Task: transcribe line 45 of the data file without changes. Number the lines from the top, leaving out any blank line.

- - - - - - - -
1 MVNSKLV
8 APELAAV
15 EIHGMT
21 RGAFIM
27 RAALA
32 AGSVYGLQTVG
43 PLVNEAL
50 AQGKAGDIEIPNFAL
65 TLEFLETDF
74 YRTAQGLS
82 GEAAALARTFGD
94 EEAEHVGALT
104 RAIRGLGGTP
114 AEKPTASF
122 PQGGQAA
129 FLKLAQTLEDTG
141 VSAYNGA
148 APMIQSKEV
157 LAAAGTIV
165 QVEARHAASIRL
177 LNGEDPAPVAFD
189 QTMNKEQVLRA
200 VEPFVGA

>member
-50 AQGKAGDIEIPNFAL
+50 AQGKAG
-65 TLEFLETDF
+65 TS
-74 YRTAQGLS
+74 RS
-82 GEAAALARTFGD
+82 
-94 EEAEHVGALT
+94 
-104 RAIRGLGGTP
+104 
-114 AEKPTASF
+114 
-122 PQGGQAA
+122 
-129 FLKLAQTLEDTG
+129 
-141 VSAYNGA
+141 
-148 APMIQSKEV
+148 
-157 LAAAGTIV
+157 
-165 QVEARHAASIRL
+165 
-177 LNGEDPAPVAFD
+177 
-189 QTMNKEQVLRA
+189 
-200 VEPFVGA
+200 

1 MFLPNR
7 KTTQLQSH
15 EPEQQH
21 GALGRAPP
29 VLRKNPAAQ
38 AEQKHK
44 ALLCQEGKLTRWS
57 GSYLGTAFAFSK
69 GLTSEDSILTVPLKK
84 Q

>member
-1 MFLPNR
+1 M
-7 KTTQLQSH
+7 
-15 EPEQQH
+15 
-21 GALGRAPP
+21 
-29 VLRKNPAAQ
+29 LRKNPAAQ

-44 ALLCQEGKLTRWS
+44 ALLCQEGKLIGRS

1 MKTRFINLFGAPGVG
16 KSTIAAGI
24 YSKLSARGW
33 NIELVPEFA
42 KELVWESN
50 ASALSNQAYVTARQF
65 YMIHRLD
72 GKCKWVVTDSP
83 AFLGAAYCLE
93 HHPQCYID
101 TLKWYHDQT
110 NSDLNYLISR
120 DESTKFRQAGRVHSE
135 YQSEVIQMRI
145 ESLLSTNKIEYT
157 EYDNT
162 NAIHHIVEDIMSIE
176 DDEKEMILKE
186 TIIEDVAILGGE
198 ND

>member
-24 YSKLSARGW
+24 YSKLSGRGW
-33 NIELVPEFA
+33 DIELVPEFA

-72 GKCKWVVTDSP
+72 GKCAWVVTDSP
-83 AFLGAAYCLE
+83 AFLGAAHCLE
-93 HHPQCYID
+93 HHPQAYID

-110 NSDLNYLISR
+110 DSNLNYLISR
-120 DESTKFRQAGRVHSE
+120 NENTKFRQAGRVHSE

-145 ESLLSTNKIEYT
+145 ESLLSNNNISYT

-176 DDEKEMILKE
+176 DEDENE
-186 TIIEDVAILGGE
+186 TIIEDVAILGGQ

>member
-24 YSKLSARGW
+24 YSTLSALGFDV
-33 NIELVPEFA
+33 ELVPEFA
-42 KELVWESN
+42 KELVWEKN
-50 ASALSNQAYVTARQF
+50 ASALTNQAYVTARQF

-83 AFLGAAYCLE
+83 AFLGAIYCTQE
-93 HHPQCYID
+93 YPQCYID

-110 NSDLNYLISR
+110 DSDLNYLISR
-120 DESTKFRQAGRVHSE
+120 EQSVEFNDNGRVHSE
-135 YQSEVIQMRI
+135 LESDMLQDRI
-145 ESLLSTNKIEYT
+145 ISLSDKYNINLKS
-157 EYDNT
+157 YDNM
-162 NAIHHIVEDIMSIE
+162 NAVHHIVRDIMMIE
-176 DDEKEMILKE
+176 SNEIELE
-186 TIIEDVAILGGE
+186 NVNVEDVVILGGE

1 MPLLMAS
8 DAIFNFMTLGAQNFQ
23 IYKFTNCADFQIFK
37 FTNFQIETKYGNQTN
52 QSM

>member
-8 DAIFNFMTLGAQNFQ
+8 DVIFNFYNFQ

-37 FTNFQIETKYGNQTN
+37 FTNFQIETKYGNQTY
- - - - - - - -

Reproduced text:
-148 APMIQSKEV